Ideological factors A common view held by historians is that the war ultimately galvanised a unique combination of religious zeal and deep- rooted nationalism, encouraged after the Iranian Revolution. Behrouz Souresrafil differs from this view slightly. He disputes the Islamic nature of Iran’s war movement, stating that Islam was Khomeini’s cover to seize full power.
Ideological factors For Iraq, Pan-Arabism emphasised unity between all Arabs against a bigoted and aggressive enemy. An important aspect of Iraqi propaganda was a cult of personality that embraced Saddam Hussein as the saviour of the nation. “Iraq’s population was at 26 million: 13 million Iraqis and 13 million pictures of Saddam.” After the invasion of Iraq by Iran, Iraqi propaganda shifted from “expansionism” to “defence of the nation” Recognising the importance of Islam, the secular Baathist regime began to adopt a pro-Islamic stance. Acts of generosity were extended to the Shiites Saddam embraced the “martyr complex” in his speeches Saddam attempted to portray himself as a pious muslim
Attrition warfare Conduct of war Ideological factors Role of opposition Non- combatant involvement
Alarmed by the aggressive and xenophobic nature of the new Iranian regime, the US wanted to prevent an Iranian takeover of the Middle East. Increased Iranian influence would threaten US interests in the region. Threatened by the attacks on shipping in the Tanker War, the US stepped in to protect freedom of navigation in the Arabian Gulf. Many Kuwaiti tankers (which transported Iraqi oil) were re- flagged and were escorted under US protection. The US gave substantial financial assistance as well as providing arms for Iraq The US not only supported Iraq to counter Iran, but also to counter the USSR, who was also giving assistance to Iraq. However, the US was forced to support Iran covertly during the early stages of the war, in order to alleviate the hostage crisis which involved over 50 US diplomats. This was the source of public controversy which erupted in the Iran-Contra Affair.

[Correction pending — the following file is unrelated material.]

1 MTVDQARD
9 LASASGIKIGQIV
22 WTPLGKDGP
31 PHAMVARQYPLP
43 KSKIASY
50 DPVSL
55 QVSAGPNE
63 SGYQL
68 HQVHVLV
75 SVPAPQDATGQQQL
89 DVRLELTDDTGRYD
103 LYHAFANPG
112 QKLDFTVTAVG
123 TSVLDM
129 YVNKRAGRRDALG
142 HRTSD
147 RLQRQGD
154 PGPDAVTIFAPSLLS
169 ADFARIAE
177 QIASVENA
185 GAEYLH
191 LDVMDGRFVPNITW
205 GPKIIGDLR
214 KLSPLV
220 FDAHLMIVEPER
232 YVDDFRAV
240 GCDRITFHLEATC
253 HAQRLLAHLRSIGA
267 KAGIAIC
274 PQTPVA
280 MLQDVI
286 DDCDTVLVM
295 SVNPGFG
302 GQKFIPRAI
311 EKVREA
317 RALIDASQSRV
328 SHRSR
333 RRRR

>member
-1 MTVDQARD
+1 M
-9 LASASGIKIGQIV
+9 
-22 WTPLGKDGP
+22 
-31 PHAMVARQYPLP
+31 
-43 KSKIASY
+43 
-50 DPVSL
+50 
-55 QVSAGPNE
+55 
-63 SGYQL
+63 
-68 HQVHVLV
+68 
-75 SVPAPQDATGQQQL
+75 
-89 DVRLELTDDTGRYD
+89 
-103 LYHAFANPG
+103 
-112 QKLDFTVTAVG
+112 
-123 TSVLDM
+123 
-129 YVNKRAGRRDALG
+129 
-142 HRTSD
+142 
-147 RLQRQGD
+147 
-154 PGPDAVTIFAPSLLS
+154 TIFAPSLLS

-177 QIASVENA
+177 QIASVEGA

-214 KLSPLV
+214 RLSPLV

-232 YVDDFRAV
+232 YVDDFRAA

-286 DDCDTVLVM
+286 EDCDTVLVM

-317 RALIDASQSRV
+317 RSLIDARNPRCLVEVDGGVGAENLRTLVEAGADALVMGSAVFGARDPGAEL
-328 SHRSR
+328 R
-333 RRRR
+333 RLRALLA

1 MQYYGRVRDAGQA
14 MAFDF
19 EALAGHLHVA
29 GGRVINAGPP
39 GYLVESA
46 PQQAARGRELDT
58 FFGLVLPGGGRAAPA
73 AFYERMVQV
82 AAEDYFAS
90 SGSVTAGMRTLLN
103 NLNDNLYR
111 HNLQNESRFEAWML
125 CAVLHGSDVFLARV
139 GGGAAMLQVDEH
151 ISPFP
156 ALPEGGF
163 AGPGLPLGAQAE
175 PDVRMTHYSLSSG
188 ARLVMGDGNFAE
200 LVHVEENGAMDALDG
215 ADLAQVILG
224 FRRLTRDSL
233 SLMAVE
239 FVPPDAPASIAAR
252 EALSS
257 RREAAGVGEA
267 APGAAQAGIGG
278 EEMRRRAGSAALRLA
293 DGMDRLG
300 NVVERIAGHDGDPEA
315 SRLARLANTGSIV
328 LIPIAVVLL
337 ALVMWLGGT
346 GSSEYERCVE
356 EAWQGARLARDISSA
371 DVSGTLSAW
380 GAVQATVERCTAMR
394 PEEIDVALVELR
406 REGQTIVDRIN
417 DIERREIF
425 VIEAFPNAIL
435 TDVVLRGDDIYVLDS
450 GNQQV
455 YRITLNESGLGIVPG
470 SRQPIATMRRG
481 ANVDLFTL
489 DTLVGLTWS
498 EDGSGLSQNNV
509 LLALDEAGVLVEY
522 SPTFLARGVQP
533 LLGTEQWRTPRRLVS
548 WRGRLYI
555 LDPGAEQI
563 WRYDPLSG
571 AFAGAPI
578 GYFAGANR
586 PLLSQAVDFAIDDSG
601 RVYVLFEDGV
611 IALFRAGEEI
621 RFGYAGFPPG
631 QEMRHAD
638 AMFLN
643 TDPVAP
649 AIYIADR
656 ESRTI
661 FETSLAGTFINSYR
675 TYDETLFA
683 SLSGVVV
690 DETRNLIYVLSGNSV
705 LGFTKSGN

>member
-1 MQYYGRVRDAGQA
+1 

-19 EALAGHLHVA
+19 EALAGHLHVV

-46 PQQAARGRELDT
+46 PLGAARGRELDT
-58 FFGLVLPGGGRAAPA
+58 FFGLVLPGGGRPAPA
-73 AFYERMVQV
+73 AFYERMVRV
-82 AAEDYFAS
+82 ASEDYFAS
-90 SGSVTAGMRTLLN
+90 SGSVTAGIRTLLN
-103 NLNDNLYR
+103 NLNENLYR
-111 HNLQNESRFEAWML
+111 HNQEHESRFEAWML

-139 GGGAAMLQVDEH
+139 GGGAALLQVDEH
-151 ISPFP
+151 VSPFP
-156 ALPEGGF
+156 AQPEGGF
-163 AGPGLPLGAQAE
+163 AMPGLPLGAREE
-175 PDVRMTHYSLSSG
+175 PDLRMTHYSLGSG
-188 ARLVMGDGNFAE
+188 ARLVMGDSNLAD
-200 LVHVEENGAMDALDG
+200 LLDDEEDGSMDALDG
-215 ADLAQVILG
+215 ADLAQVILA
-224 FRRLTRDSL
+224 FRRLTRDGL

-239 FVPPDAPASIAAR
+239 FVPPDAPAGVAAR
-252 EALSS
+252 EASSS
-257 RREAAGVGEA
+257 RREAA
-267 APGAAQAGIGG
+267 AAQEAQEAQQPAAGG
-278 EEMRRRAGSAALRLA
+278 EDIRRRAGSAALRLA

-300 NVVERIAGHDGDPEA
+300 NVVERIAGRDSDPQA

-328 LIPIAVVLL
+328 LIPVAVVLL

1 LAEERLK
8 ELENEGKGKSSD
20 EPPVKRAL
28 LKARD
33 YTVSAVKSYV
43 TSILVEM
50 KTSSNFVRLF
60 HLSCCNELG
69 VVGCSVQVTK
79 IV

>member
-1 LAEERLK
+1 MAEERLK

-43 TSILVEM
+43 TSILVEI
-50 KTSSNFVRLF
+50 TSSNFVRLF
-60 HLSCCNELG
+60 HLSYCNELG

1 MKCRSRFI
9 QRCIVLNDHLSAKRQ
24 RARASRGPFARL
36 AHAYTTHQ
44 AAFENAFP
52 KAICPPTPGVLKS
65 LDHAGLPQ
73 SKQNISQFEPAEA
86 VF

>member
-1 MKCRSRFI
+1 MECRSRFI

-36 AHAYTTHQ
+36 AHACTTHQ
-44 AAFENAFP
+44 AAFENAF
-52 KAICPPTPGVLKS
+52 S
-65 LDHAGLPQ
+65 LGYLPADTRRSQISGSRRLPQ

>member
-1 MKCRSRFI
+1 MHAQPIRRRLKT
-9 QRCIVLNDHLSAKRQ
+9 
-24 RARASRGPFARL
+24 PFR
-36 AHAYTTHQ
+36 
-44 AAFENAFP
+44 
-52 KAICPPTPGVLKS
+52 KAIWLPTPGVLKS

Other supporters of Iraq Gulf Cooperation Council (GCC): Arab countries like Saudi Arabia, Jordan and Kuwait supported Iraq because they were threatened by the spread of the Iranian Revolution, which undermined Sunni leadership and encouraged a Shiite uprising. The USSR: A long time supporter of the Baathist regime, despite Saddam’s attempts to distance himself from foreign support. The USSR wanted to play a role in the region to mitigate antagonism from Muslim nations, caused by the Soviet invasion of Afghanistan. The USSR also supported Iraq to prevent US penetration in the region. Other European nations: France, West Germany, UK and other western European nations supported Iraq to protect oil interests. Support from these countries came in the form of arms and financial assistance (military and non-military).
Role of Israel Iran had isolated itself from Western and Middle Eastern nations after its aggressive actions. Iran had little to no allies and was in desperate need of supplies. Israel was surrounded by hostile states and needed a regional ally to counter the Arab League. At first, Israel became the indirect supplier of arms from the US (which caused controversy in the Iran-Contra Affair). Later, Israel directly provided arms and technicians Israel bombed Iraq’s Osirak nuclear reactor in 1981, to neutralise the threat to both Israel and Iran. It was believed that Iraq was developing nuclear weapons for the Iran-Iraq War. The Iranian invasion of Iraq corresponded closely with the Israeli invasion of Lebanon in 1982. This could be seen as an attempt to divide attention. Israeli support for Iran was mutually beneficial. The alliance was unlikely, given Iran’s anti-Zionist rhetoric.